Nigeria is among African countries on the danger list of measles epidemics with increasing number of cases reported worldwide which is said to have quadrupled compared with the same time last year, the United Nations Children’s Fund (UNICEF) has warned.
The UN body said provisional data indicated ‘a clear trend,’ with all regions of the world seeing outbreaks.
Africa had witnessed the most dramatic rise – up 700 per cent.
The agency said that over 20 million children worldwide have missed out on the measles vaccine annually in the past eight years.
A statement signed by Geoffrey Njoku, UNICEF’s Communication Specialist, at the weekend in Abuja, also ranked Nigeria as one of the lowest and middle-income countries in a critical situation.
About 169 million children were estimated to have missed out on the first dose of the measles vaccine between 2010 and 2017, or 21.1 million children a year on average.
But, the numbers for the second dose of measles vaccination are more alarming. Of the top 20 countries with the largest number of unvaccinated children in 2017, nine have not introduced the second dose.
Also, 20 countries in sub-Saharan Africa have not introduced the necessary second dose in the national vaccination schedule, putting over 17 million infants a year at a higher risk of measles during their childhood.
In high income countries, while coverage with the first dose is 94 per cent, coverage for the second dose drops to 91 per cent, according to the latest data.
The statement said: “The United States tops the list of high-income countries with the most children not receiving the first dose of the vaccine between 2010 and 2017, at more than 2.5 million. It is followed by France and the United Kingdom, with over 600,000 and 500,000 unvaccinated infants, respectively, during the same period.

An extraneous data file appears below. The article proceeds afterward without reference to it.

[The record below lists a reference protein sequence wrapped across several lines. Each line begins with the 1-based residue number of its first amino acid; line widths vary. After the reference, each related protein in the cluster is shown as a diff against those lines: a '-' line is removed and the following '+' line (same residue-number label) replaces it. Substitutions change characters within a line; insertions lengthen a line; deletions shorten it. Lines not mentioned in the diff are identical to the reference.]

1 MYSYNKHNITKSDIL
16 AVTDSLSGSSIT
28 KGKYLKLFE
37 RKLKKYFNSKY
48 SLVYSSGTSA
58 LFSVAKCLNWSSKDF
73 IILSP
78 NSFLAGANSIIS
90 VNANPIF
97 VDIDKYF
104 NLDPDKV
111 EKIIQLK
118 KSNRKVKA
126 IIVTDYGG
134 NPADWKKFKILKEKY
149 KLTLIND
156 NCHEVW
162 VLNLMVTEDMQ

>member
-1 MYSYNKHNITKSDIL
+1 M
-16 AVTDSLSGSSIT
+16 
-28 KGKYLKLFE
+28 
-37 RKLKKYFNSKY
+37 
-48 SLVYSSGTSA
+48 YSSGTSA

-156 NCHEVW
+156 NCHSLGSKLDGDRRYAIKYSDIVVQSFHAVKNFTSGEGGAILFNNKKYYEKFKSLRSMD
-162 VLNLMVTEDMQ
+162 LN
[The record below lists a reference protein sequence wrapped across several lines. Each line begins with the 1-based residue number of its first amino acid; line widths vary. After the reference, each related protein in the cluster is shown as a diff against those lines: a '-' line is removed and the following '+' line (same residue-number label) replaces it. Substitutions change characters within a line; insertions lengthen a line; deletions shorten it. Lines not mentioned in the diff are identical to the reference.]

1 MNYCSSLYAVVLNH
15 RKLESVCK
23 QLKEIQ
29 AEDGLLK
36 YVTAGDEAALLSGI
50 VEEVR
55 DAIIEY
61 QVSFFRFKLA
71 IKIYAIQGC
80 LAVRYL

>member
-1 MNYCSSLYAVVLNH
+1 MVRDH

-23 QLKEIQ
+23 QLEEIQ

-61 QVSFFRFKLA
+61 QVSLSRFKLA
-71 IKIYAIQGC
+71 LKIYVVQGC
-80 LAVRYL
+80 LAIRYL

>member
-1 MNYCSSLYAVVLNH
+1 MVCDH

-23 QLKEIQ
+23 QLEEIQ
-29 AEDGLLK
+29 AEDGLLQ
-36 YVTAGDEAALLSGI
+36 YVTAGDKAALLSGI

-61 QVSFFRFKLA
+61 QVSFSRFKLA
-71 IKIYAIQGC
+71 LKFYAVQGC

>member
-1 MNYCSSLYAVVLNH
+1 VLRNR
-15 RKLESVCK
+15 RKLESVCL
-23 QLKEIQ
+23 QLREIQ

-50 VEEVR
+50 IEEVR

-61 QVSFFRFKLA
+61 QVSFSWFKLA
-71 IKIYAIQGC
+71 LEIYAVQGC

“In low and middle-income countries, the situation is critical. In 2017, for example, Nigeria had the highest number of children less than one year of age who missed out on the first dose, at nearly four million.
It was followed by India 2.9 million, Pakistan and Indonesia 1.2 million each, and Ethiopia 1.1 million,” he said.
According to Henrietta Fore, UNICEF Executive Director, the ground for the global measles outbreaks witnessed in the world today was laid years ago.
She further said that measles was far too contagious and “it was critical not only to increase coverage brutal so to sustain vaccination rates at the right doses to create an umbrella of immunity for everyone.
“The measles virus will always find unvaccinated children. If we are serious about averting the spread of this dangerous but preventable disease, we need to vaccinate every child, in rich and poor countries alike.”
The statement also noted that “in the first three months of 2019, more than 110,000 measles cases were reported worldwide up nearly 300 per cent from the same period last year.
An estimated 110,000 people, most of them children, died from measles in 2017, a 22 per cent increase from the year before.
“Two doses of the measles vaccine are essential to protect children from the disease. However, due to lack of access, poor health systems, complacency, and in some cases fear or skepticism about vaccines, the global coverage of the first dose of the measles vaccine was reported at 85 per cent in 2017.
The figure that has remained relatively constant over the last decade despite population growth,” the statement said, adding, “Global coverage for the second dose is much lower, at 67 per cent.”
The World Health Organisation recommends a threshold of 95 per cent immunisation coverage to achieve so-called ‘herd immunity,’